Comments from Joe Vogel

Showing 51 - 75 of 11,006 comments

Joe Vogel
Joe Vogel commented about Majestic Theater on Dec 23, 2016 at 2:19 am

The Majestic is listed in Frank Cullen’s book Vaudeville Old & New as one of four Reading houses that were at one time or another on the Keith-Albee vaudeville circuit (the other three were the Hippodrome, the Rajah, and Wilmer & Vincent’s Orpheum.)

Joe Vogel
Joe Vogel commented about Fairmont Theater on Dec 23, 2016 at 1:31 am

The March 3, 1923, issue of The Moving Picture World had this item about the original Fairmont Theatre:

“The theatre being erected on Adams street, Fairmont, W. Va., by the West Virginia Amusement Company, will be known as the Fairmont Theatre. The name was decided upon after a contest held among the citizens of the city, to suggest names for the new house.”

Joe Vogel
Joe Vogel commented about Palace Theatre on Dec 23, 2016 at 12:58 am

Goodbye to another Palace. CinemaTour has a few exterior photos made in 1989.

Joe Vogel
Joe Vogel commented about Cherryvale Mall Cinema on Dec 21, 2016 at 6:33 pm

The former Cherryvale Mall Cinema’s original, three-screen building is now the home of the GAR South Trampoline Park, operated by Gymnastics Academy of Rockford, so I suppose gymnasium would be the most accurate description of the current use. The trampoline park uses the address 1949 South Bell School Road, but even with that address Google Maps won’t put the pin icon in the proper place.

The building is at the southwest corner of Bell School Road and Mid Mall Drive, at the northeast corner of the mall property. In Google Maps' satellite view the building appears to be in good condition, but street view shows that grass is attempting to reclaim the severely crazed parking lot.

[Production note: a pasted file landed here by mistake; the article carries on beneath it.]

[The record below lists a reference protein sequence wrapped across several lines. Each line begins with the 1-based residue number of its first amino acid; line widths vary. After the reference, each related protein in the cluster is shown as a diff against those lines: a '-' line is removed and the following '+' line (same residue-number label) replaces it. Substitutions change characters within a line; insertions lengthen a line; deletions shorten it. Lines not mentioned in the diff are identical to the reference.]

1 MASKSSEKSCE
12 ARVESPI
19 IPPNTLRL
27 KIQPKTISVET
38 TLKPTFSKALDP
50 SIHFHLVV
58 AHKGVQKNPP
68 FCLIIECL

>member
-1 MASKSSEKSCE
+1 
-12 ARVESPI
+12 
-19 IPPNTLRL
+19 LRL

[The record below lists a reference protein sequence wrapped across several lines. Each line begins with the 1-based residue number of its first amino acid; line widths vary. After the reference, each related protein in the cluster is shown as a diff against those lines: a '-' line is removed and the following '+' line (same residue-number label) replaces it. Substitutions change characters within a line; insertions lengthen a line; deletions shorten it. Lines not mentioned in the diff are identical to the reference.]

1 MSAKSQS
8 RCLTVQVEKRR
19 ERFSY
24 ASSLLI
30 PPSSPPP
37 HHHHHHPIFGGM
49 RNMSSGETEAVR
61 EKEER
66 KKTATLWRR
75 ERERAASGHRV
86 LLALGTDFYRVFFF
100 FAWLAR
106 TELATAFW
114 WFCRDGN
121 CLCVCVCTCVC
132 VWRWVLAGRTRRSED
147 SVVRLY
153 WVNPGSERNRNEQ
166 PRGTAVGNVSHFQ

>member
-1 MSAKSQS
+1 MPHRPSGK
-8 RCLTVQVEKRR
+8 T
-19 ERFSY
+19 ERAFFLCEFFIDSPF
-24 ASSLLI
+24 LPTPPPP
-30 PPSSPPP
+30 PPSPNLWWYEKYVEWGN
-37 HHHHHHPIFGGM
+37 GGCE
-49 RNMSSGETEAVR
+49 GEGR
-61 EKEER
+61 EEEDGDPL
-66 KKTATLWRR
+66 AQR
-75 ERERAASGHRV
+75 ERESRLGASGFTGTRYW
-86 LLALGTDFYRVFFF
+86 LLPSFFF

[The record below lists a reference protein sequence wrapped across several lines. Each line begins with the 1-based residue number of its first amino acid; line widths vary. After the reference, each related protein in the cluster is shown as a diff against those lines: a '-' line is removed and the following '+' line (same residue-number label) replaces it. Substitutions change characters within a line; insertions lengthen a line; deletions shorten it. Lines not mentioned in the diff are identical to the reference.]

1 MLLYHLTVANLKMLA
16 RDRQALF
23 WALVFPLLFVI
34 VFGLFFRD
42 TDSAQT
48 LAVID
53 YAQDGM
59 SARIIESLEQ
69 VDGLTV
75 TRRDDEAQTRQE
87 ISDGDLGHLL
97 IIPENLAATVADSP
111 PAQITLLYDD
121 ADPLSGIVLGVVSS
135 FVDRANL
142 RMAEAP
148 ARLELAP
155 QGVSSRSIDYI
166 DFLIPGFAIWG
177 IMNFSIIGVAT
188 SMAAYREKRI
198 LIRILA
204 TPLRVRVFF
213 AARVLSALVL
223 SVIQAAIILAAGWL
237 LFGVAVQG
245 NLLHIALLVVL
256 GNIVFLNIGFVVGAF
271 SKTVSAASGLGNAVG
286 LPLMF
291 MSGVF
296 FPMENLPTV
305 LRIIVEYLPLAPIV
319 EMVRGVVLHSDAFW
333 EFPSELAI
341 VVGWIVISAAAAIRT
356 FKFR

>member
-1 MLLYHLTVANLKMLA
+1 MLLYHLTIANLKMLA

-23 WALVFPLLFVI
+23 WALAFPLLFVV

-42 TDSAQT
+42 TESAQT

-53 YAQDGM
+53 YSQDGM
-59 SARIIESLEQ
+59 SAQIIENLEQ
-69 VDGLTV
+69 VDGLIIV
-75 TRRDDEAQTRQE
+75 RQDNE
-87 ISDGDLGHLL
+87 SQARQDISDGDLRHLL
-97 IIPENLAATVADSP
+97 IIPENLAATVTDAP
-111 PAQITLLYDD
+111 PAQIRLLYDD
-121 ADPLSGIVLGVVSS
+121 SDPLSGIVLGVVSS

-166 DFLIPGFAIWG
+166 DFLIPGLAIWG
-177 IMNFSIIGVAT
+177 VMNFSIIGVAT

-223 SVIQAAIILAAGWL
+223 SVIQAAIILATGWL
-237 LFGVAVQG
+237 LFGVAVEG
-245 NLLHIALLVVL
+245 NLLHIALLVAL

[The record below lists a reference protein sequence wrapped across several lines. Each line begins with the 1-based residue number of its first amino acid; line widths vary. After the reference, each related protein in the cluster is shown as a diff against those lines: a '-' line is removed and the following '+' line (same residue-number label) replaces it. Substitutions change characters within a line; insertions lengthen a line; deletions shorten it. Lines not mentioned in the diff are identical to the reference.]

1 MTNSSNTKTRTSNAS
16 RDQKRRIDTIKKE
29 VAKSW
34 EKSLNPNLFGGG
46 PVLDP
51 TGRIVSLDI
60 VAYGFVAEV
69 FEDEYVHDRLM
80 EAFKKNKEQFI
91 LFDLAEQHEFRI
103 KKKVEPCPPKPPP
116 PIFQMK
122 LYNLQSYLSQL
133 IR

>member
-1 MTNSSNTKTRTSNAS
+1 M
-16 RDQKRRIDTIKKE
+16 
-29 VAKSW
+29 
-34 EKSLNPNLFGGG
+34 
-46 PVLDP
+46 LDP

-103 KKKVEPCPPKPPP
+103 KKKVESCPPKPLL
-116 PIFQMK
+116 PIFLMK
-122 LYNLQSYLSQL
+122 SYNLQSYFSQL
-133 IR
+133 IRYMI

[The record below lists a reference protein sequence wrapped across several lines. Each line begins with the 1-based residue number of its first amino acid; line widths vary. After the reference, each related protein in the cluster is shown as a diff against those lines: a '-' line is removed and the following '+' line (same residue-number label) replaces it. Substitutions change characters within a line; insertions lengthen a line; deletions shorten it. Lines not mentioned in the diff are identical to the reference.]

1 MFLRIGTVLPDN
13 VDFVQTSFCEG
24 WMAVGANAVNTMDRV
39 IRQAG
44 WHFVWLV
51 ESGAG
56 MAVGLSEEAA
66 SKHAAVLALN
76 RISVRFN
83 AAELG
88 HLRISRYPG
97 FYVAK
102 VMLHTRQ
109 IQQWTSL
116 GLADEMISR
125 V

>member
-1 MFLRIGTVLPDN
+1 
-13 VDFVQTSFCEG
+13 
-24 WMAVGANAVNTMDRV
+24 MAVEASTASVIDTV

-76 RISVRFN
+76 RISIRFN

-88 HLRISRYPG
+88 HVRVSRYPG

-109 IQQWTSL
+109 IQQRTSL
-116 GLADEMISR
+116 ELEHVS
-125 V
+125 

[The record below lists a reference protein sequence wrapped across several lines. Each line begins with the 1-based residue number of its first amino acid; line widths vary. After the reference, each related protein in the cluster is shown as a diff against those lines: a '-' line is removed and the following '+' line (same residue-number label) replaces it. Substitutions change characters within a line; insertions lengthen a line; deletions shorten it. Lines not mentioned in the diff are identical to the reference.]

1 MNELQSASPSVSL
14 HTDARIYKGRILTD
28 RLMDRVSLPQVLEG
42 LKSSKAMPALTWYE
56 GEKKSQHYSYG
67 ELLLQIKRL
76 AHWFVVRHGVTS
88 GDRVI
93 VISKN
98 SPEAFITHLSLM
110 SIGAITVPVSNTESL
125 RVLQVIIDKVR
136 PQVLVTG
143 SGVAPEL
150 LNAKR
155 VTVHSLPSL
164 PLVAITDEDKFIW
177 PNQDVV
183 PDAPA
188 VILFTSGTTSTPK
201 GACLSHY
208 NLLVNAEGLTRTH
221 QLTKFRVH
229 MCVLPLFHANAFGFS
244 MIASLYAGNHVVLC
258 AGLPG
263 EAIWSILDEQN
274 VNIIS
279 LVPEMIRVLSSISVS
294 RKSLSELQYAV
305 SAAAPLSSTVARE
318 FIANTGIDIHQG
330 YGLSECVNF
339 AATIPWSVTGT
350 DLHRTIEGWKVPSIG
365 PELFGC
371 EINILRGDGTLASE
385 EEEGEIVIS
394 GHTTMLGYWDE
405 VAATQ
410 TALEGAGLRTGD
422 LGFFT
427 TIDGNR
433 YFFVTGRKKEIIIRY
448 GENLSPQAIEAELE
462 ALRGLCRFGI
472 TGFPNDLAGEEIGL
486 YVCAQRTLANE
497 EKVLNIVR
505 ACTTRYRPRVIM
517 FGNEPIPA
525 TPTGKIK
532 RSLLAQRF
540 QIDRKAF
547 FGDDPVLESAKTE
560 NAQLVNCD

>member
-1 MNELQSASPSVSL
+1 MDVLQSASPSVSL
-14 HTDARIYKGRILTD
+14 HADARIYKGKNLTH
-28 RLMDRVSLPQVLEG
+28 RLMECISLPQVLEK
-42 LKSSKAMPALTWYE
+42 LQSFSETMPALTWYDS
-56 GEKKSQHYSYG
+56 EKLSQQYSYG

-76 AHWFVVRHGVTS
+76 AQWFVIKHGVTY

Joe Vogel
Joe Vogel commented about Cherryvale Mall Cinema on Dec 21, 2016 at 5:20 pm

An ad for the Massey Seating Company on this page of Boxoffice, August 2, 1976, features a photo of one of the auditoriums of Plitt’s CherryVale 1-2-3.

Joe Vogel
Joe Vogel commented about Northwest 14 on Dec 21, 2016 at 5:05 pm

Linkrot repair: The August 2, 1976, Boxoffice article about the original Northwest Six can now be found at this link.

Joe Vogel
Joe Vogel commented about Plaza Theatre on Dec 21, 2016 at 4:56 pm

Linkrot repair: Large scans of the article about the Plaza Theatre in the August 2, 1976, issue of Boxoffice can now be seen at this link.

Joe Vogel
Joe Vogel commented about Smithfield Theatre on Dec 21, 2016 at 4:47 pm

Ah, yes, I see that the latticework brick parapet on the former department store building has survived intact.

Joe Vogel
Joe Vogel commented about Jerry Lewis Cinema on Dec 21, 2016 at 12:31 am

The March 13, 1972, issue of Boxoffice said that a free-standing Jerry Lewis Cinema had opened March 1 in Monahans, Texas, at the southwest corner of 2nd and Allen. That’s where the Texan is.

Joe Vogel
Joe Vogel commented about Sylvia Theatre on Dec 18, 2016 at 2:01 am

The Wikipedia article on the Sylvester Commercial Historic District, citing an NRHP nomination form, says that the Sylvia Theatre was built in 1915 at 118 E. Kelly Street.

The Sylvia Theatre was mentioned in the May 14, 1921, issue of The Moving Picture World. The manager at that time was named R.A. Heinsohn, but the magazine misspelled it as Heinshon.

I believe the theater was in a building now housing the Daniel Auction Co., which uses the address 116 but is wide enough to have housed a theater entrance flanked by two small storefronts. A taller section at the back, which looks to have been an addition, could have been the auditorium.

Joe Vogel
Joe Vogel commented about Roxy Theatre on Dec 17, 2016 at 10:55 pm

Duke Filmography lists the Olympia Theatre as first appearing in the FDY in 1932. It was an Odeon house.

Joe Vogel
Joe Vogel commented about Dowagiac Theatre on Dec 17, 2016 at 2:42 am

It looks like the Dowagiac Theatre’s building is still standing, occupied by the offices of an outfit called LPL Financial, a business services and financial planning company, but the facade has been refinished with new brick.